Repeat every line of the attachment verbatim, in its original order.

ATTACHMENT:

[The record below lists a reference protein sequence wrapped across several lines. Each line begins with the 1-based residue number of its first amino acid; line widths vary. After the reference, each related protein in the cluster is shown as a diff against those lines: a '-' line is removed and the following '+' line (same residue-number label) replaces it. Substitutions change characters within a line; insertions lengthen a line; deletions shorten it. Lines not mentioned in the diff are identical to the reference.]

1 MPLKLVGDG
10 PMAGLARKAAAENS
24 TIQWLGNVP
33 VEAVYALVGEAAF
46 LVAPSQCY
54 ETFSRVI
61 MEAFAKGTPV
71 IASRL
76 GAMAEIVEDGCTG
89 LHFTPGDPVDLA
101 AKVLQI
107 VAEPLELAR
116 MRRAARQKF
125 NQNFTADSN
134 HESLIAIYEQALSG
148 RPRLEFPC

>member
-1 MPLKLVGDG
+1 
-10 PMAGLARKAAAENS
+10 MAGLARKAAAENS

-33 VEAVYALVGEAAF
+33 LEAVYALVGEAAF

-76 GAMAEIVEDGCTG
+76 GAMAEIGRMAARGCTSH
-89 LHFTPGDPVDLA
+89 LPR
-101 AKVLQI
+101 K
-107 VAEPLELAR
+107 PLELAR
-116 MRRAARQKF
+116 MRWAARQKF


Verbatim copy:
[The record below lists a reference protein sequence wrapped across several lines. Each line begins with the 1-based residue number of its first amino acid; line widths vary. After the reference, each related protein in the cluster is shown as a diff against those lines: a '-' line is removed and the following '+' line (same residue-number label) replaces it. Substitutions change characters within a line; insertions lengthen a line; deletions shorten it. Lines not mentioned in the diff are identical to the reference.]

1 MPLKLVGDG
10 PMAGLARKAAAENS
24 TIQWLGNVP
33 VEAVYALVGEAAF
46 LVAPSQCY
54 ETFSRVI
61 MEAFAKGTPV
71 IASRL
76 GAMAEIVEDGCTG
89 LHFTPGDPVDLA
101 AKVLQI
107 VAEPLELAR
116 MRRAARQKF
125 NQNFTADSN
134 HESLIAIYEQALSG
148 RPRLEFPC

>member
-1 MPLKLVGDG
+1 
-10 PMAGLARKAAAENS
+10 MAGLARKAAAENS

-33 VEAVYALVGEAAF
+33 LEAVYALVGEAAF

-76 GAMAEIVEDGCTG
+76 GAMAEIGRMAARGCTSH
-89 LHFTPGDPVDLA
+89 LPR
-101 AKVLQI
+101 K
-107 VAEPLELAR
+107 PLELAR
-116 MRRAARQKF
+116 MRWAARQKF